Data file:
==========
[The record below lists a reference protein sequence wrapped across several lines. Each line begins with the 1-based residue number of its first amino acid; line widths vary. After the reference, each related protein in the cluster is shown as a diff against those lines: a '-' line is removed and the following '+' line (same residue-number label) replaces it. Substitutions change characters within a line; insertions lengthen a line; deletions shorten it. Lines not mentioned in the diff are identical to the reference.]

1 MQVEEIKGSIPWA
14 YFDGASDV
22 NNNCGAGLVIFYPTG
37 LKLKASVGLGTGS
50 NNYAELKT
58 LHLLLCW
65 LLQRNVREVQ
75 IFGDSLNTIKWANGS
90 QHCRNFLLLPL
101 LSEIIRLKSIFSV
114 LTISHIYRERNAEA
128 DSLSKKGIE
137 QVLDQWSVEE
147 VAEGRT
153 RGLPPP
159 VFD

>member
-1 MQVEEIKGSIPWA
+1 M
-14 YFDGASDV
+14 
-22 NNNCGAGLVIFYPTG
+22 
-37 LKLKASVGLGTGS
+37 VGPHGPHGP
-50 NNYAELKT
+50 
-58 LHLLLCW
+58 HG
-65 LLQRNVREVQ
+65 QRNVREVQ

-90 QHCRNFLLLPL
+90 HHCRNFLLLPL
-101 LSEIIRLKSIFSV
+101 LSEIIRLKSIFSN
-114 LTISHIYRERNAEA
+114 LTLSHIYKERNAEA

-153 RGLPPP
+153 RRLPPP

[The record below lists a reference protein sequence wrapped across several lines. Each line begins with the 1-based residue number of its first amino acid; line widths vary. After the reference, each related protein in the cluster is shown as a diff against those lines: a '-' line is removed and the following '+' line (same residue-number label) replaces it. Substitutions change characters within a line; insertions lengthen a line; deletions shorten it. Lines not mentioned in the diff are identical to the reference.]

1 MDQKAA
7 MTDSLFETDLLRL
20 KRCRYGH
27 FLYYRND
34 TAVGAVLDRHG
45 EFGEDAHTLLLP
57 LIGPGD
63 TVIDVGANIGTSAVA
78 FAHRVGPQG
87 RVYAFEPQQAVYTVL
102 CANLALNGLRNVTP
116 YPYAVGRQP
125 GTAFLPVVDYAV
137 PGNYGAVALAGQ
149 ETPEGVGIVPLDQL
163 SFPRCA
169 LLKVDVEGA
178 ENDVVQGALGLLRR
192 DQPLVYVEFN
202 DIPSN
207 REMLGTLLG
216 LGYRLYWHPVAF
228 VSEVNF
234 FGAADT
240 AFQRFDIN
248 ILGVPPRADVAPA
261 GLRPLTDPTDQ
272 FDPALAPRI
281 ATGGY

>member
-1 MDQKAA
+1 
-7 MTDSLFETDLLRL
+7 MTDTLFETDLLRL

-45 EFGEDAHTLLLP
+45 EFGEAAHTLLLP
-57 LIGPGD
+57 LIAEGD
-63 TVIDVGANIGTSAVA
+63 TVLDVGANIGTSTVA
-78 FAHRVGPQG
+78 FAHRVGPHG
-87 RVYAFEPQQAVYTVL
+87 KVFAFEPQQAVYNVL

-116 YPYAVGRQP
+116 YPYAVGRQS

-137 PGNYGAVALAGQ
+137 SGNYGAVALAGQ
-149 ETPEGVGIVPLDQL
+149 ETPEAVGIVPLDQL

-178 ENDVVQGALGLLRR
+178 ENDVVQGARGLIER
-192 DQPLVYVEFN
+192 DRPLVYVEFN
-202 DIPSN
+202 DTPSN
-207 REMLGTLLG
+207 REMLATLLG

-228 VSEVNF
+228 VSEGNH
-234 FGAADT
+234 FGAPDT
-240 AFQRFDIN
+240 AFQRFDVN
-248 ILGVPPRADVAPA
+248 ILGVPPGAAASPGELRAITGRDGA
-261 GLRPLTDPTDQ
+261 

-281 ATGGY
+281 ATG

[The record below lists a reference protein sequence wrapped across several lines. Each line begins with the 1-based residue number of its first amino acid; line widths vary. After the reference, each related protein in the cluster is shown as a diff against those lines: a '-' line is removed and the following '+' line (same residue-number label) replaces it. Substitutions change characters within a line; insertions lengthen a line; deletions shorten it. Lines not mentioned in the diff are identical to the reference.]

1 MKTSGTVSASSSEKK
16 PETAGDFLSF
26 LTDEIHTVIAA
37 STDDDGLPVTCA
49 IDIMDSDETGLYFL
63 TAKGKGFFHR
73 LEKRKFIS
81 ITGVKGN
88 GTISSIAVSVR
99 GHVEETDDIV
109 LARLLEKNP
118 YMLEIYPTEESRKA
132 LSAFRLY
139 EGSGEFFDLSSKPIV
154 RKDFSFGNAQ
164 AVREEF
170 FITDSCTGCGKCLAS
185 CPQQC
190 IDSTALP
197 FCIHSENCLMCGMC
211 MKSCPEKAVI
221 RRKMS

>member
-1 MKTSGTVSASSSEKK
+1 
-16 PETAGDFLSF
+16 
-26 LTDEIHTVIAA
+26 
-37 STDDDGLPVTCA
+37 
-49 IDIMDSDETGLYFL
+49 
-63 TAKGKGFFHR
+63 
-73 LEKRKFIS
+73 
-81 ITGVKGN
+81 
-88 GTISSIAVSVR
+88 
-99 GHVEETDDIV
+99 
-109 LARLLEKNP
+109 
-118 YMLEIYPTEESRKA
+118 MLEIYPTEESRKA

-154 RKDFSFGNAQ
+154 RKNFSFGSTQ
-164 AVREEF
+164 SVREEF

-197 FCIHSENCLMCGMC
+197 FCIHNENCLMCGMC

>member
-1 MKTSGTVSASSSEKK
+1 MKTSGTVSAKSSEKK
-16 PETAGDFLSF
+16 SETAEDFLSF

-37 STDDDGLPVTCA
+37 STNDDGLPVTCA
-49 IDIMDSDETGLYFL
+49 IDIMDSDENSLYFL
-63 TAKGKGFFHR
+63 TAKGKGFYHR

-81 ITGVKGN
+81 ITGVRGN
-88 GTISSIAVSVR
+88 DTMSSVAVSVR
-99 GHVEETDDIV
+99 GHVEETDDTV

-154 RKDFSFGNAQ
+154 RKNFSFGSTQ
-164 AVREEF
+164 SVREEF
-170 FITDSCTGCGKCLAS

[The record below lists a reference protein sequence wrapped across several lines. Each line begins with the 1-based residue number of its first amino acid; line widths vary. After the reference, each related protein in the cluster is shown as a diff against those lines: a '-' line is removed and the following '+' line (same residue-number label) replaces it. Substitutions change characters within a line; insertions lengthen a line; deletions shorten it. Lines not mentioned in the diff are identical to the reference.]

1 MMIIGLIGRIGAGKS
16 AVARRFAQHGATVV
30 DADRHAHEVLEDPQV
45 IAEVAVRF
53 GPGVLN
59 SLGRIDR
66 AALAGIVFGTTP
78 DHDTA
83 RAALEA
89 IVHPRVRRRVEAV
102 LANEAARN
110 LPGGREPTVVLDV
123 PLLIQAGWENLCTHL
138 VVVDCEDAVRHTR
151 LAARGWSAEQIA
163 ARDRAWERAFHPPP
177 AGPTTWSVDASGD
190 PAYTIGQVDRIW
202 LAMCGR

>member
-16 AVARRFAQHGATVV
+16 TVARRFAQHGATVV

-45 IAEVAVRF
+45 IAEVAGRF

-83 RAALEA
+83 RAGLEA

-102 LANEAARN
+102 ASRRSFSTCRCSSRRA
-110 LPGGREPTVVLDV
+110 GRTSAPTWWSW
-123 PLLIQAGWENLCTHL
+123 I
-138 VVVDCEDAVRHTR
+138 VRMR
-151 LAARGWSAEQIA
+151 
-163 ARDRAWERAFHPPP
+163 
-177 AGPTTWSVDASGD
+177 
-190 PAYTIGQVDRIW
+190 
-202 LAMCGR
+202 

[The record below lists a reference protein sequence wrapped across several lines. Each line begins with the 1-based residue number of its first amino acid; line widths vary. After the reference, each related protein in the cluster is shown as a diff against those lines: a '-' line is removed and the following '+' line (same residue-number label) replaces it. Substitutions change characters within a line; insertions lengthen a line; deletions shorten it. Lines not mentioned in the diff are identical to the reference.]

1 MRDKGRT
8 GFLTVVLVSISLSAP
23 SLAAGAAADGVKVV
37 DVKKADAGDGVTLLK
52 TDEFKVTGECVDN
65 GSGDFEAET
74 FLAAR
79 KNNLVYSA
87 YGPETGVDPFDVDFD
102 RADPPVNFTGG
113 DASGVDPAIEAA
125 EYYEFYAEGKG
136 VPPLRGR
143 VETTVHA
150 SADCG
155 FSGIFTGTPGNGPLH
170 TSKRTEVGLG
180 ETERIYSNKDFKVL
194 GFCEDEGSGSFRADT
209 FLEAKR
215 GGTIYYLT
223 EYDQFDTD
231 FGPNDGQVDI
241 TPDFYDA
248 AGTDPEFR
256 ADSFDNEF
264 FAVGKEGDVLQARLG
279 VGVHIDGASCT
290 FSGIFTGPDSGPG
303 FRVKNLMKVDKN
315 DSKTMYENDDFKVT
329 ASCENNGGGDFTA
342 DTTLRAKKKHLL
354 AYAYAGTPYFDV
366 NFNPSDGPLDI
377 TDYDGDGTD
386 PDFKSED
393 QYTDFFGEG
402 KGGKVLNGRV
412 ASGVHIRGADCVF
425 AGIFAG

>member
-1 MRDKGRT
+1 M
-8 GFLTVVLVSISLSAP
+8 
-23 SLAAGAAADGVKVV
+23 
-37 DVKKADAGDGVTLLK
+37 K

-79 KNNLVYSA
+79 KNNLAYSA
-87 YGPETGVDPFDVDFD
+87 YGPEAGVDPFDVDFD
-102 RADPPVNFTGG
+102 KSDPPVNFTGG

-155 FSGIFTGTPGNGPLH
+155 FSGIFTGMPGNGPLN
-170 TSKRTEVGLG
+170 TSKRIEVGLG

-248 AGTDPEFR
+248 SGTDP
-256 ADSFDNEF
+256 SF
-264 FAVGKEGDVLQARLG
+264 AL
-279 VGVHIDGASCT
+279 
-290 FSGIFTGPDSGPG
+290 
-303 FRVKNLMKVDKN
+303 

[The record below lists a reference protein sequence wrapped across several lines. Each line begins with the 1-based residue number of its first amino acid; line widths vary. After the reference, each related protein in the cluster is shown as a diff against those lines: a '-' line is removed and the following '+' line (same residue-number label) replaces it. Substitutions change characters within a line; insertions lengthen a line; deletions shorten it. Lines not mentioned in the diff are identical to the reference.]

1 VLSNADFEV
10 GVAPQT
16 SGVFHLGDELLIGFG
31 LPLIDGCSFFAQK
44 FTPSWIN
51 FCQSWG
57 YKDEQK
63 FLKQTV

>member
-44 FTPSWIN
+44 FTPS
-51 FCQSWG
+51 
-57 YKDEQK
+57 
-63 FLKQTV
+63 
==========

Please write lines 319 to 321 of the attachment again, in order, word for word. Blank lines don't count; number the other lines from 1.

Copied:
+51 
-57 YKDEQK
+57 